The Asian Legal Resource Centre (ALRC) brings the continuing enforced and involuntary disappearances in Bangladesh to the attention of the United Nations Human Rights Council, seeking active effort to facilitate redress to victims and to the families of the disappeared.
The ALRC is reiterating its grave concern for the reality of enforced disappearances in Bangladesh. The global human rights community is aware of the fact that enforced disappearance is a “crime against humanity” and thus, is not subject to a statute of limitations. Sadly, there is hardly any visible initiative from the international community to address the situation of enforced disappearances.
The ALRC is not urging the Human Rights Council and international community to recommend the Government of Bangladesh “investigate, prosecute, and punish” the perpetrators of enforced disappearance. Such recommendations will be wastage of time and resources, as well as display ignorance about the ground realities.
According to documentation made by human rights defenders, 287 persons have been disappeared from January 2009 to July 2016. Apart from this confirmed figure, there could be more cases that have not been reported. Self-proclaimed members of the law enforcement agencies, in particular, the Rapid Action Battalion (RAB) and the Detective Branch (DB) of Bangladesh Police, allegedly picked up all these persons. Among them, 38 people’s bodies were found abandoned at different places; and 132 were later produced before the Courts or surfaced alive. Still, the whereabouts of 117 persons remains unknown.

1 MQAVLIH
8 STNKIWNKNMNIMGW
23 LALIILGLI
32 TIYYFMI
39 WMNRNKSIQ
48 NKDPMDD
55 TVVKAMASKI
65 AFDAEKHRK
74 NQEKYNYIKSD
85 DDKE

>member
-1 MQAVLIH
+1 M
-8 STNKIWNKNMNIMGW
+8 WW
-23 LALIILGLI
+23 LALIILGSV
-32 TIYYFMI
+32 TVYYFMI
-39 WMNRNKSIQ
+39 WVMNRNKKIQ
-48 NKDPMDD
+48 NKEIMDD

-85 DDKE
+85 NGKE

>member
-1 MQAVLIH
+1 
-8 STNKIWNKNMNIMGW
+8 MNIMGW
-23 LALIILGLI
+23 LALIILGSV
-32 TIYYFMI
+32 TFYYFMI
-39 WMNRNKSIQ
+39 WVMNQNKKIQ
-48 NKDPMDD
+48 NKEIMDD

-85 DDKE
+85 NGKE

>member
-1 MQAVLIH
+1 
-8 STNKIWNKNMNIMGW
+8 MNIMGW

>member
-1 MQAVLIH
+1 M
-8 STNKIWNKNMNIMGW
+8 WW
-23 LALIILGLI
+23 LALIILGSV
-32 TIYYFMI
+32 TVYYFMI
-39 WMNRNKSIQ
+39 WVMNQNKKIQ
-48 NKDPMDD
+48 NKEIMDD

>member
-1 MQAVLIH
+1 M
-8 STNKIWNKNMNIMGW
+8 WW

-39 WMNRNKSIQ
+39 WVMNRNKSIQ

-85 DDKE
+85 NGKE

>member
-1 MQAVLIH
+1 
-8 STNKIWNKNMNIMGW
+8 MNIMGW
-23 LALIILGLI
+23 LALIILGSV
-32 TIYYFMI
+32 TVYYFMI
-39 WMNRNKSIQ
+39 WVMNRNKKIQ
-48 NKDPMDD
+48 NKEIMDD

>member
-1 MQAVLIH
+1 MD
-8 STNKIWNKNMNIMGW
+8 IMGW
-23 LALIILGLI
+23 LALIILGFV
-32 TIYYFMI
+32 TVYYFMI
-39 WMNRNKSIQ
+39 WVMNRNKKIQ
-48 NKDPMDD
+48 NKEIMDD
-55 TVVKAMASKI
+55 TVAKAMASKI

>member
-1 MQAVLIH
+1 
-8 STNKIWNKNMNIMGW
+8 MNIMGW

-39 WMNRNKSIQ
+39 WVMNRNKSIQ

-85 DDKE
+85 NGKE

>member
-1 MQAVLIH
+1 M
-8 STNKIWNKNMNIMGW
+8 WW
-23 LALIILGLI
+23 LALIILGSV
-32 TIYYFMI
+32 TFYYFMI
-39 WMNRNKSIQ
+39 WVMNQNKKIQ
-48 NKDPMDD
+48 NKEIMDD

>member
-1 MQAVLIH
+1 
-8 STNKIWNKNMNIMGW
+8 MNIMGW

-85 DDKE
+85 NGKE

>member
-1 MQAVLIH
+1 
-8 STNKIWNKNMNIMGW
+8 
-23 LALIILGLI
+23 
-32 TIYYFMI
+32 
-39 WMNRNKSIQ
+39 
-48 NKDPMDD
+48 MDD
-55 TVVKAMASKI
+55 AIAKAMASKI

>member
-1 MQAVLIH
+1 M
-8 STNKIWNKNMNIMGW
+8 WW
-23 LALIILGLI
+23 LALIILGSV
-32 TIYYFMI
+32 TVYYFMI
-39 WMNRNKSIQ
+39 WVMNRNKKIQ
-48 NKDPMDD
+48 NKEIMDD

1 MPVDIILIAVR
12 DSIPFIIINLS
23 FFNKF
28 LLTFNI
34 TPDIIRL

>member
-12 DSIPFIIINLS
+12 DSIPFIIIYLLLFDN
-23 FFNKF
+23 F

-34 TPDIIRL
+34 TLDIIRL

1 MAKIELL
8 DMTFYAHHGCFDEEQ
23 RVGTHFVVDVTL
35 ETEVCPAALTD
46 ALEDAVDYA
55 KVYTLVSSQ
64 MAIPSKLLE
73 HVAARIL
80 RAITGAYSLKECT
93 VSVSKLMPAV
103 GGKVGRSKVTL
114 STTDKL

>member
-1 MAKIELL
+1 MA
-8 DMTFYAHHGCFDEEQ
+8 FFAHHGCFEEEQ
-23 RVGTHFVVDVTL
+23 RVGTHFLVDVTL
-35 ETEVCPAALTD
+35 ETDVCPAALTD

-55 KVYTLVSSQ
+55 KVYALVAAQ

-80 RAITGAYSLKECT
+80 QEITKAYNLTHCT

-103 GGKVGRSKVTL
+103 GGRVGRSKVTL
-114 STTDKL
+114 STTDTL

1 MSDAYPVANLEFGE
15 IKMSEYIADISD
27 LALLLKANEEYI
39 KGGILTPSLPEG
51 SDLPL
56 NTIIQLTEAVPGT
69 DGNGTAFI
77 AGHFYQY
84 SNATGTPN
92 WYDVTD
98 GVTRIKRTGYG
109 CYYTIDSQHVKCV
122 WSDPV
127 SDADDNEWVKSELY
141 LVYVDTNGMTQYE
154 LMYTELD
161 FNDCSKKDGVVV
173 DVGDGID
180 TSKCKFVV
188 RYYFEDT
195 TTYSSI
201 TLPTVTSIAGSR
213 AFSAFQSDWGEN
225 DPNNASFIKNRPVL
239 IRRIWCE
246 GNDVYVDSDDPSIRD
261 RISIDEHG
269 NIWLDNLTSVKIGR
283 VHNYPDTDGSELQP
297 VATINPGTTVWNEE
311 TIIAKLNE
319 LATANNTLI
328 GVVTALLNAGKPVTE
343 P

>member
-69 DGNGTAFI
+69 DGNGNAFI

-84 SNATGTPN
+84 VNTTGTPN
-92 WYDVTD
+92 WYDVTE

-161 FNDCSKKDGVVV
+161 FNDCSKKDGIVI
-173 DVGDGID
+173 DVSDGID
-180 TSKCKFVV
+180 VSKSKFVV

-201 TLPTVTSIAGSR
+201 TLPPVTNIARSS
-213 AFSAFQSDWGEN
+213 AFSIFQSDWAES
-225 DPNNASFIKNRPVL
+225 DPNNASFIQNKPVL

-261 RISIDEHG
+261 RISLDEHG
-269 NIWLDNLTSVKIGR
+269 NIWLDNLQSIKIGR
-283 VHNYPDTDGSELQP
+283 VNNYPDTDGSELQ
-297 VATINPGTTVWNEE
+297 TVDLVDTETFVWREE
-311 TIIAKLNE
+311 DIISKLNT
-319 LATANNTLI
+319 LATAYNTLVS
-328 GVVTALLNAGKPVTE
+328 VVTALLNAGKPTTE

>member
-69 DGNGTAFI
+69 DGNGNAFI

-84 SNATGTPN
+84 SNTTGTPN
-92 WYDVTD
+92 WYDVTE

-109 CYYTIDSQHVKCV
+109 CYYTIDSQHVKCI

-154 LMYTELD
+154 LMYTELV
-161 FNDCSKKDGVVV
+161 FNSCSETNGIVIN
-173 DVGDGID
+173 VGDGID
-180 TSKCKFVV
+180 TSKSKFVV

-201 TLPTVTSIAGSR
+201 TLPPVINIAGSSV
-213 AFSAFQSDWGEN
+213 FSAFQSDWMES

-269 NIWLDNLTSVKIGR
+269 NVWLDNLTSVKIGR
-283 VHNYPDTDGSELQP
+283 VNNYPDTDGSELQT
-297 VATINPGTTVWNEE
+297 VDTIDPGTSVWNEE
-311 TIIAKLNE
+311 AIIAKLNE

The RAB alone picked up 130 people, out the 287 documented incidents of enforced disappearances. The DB Police have picked up 80 people. The regular police have taken away 18 people. In addition to that the RAB and DB Police have jointly picked up 10 people during this period. Men dressed in civilian clothing, claiming to be members of law-enforcement agencies, picked up 47 people. The Industrial Police picked up 1 person, while the Ansar (Village Defence Party) jointly with the Police, picked up 1 person. The victims include opposition politicians such as former Members of Parliament, city councilors, lawyers, students, labour leaders, businessmen, petty vendors, farmers, and teachers of different academic institutions.